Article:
After giving up 573 passing yards in Rose Bowl, Utah’s shorthanded secondary healing up
When the Utes faced Ohio State in the Rose Bowl on New Year’s Day, they were so shorthanded that running back Micah Bernard played cornerback
In the biggest game in program history, and on the biggest stage, Utah’s defensive secondary was depleted.
When the Utes faced Ohio State in the Rose Bowl on New Year’s Day, they were so shorthanded that running back Micah Bernard was playing cornerback.
That’s because cornerbacks JaTravis Broughton and backup Faybian Marks were out. Broughton suffered a season-ending shoulder injury against BYU in September and Marks sustained a season-ending injury at Arizona in November.
And if that weren’t enough, Zemaiah Vaughn went down with a season-ending injury against Oregon in the Pac-12 championship game.
In the days leading up to the Rose Bowl, coach Kyle Whittingham said, “We have taken a hit at corner. It’s next man up. We’ll put five guys back there in the secondary that will be ready to compete. We’re very thin at that position but we’ve got to deal with it.”
Though OSU was dealing with the news that two of its top receivers, Garrett Wilson and Chris Olave, had opted not to play in the bowl game after declaring for the NFL draft, the Buckeyes still had quarterback C.J. Stroud, a Heisman finalist, and receiver Jaxon Smith-Njigba.
And with Bernard doing his best playing a different position against one of the nation’s most explosive offenses, Stroud passed for 573 yards and six touchdowns and Smith-Njigba hauled in 15 catches for 347 yards and three TDs.
And the Utes fell 48-45 in Pasadena.
But now it’s spring — and Utah’s secondary continues to try to get healthy. And it continues to try to get better.
Overseeing it all is cornerbacks coach Sharrieff Shah, who might be feeling a little haunted by the Rose Bowl.
But the Utes are hoping to be at full strength at the cornerback position when they kick off the 2022 campaign.
Returning is Clark Phillips, an All-Pac-12 second-team selection, as well as Broughton, Marks and Vaughn.
While Broughton is participating in spring practices, Marks and Vaughn are still rehabbing. But both are expected to be back for fall camp in August.
“These boys have bought in so fully and completely,” Shah said of his cornerbacks. “The thing that’s been the focus is, I need to see people be better in man coverage. God bless us to get back to where we were in the Rose Bowl. We’ve got to play some man coverage. I don’t care who’s out there. They need to be able to play man coverage.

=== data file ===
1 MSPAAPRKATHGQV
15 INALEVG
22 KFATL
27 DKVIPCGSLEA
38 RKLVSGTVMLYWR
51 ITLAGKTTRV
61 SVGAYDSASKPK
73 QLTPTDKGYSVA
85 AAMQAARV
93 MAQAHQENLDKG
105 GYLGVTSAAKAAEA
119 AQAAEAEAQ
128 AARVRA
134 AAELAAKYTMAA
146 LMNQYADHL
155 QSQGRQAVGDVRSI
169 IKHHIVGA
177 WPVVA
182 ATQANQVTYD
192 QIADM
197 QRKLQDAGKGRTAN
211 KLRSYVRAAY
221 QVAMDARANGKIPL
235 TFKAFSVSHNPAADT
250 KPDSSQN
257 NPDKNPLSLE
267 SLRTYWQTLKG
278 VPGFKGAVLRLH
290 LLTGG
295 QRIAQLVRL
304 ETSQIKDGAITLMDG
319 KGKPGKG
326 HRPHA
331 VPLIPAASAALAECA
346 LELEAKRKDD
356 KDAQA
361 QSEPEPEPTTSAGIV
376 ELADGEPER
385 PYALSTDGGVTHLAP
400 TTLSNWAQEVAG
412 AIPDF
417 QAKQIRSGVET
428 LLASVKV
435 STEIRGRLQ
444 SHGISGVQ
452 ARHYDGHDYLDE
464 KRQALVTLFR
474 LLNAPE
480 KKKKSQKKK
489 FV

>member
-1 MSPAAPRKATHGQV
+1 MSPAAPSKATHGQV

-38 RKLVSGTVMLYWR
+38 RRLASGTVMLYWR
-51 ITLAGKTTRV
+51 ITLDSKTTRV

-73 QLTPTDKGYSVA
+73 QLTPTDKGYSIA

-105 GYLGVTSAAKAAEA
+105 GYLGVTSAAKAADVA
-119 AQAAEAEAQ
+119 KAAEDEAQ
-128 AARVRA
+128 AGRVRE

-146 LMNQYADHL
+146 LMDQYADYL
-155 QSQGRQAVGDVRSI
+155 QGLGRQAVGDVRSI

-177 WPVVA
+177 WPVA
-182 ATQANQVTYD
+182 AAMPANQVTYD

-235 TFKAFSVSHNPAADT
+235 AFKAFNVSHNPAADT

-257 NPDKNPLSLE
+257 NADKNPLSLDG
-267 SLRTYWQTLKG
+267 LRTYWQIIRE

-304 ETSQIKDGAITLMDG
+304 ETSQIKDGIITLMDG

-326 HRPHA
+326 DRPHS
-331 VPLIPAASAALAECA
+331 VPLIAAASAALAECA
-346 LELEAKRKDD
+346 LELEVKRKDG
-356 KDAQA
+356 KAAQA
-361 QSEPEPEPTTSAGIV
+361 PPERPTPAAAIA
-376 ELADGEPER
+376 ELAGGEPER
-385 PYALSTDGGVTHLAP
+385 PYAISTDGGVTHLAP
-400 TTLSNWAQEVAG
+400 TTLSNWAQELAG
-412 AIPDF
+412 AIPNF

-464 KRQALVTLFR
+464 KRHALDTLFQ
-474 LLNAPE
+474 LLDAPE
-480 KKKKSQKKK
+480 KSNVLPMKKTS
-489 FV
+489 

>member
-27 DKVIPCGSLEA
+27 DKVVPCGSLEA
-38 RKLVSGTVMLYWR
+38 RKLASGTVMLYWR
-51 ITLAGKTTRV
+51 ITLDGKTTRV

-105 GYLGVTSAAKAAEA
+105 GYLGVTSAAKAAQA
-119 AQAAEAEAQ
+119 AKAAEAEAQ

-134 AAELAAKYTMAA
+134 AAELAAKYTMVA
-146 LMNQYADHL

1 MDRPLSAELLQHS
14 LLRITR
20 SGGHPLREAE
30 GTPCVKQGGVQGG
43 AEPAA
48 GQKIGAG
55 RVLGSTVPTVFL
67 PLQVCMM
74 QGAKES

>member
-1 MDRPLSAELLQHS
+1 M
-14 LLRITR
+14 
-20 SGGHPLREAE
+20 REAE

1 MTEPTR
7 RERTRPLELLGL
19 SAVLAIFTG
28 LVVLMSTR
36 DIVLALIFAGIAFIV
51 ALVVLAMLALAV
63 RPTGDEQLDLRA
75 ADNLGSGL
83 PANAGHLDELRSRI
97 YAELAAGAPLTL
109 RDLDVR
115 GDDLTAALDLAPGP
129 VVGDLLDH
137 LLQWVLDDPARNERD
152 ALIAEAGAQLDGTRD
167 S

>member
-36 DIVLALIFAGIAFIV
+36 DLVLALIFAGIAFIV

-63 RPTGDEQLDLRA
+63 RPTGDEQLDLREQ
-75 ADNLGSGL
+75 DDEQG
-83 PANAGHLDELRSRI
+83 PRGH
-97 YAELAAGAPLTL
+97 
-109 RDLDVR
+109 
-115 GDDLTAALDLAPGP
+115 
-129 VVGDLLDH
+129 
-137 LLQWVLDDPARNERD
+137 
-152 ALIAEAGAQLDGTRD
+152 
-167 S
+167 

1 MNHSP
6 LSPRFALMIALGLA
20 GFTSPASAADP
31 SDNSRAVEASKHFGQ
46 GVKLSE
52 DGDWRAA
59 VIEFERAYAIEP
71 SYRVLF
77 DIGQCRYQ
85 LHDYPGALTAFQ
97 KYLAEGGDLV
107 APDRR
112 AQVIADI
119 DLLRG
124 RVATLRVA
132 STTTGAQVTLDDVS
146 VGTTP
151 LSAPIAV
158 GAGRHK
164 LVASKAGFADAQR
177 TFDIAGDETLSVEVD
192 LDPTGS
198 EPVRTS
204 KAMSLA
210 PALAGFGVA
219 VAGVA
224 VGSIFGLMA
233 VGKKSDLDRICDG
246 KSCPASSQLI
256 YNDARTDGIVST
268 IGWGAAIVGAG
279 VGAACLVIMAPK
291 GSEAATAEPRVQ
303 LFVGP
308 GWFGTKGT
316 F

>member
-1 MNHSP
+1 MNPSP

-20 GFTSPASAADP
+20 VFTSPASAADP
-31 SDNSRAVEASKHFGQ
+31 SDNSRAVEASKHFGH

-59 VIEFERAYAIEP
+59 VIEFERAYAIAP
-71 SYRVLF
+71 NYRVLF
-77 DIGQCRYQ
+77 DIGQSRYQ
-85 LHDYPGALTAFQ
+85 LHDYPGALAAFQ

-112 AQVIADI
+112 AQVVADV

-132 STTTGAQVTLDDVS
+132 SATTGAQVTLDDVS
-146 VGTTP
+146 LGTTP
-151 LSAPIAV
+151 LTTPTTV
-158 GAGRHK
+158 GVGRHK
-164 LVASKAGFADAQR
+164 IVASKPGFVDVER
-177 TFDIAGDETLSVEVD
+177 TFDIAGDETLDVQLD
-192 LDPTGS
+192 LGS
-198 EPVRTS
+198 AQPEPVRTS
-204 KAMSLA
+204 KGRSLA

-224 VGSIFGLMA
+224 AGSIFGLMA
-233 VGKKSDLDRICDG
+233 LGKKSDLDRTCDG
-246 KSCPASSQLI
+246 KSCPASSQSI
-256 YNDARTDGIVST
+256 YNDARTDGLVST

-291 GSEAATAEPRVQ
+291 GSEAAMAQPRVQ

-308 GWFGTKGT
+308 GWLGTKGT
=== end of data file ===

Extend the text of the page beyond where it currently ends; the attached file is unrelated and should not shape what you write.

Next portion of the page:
“That’s getting better. I’ve seen it across the board. We have a long way to go. But that has made me happy. And tackling. Go back to the last game we played. We missed so many tackles. That’s been the emphasis. They get to us, we’re the last line of defense. We’ve got to make the tackle.”
Another focus of spring, Shah said, is “getting these guys to be mentally tougher.”
Behind Phillips, Marks and Vaughn are a handful of corners with limited experience — Caine Savage; Kenzel Lawler, who switched from safety this spring; and Elisha Lloyd.
Shah wants to see Phillips do more to mentor his younger teammates.
“For Clark, it’s always, ‘You have a tremendous work ethic. Why don’t you instill that in everybody else? Bring people along,’” Shah said. “Every day, he’s doing something by himself to get better. You need to set a standard because you’re an older player. Bring everybody along. Second, I need him to be such a good technician.”
Shah is optimistic about the cornerbacks’ progress.
“This is better than last spring in terms of guys that are showing up, understanding the defense and making plays,” he said. “It’s not about how many awesome schemes you can put in. It’s about making sure that the kids in your room are fundamentally sound and their technique is correct.
“It’s really just going back to the basics. I’d like to see their basic technique and fundamentals improve and that it’s so sharp now. It used to be dull last year. Now, it’s a little bit sharper.”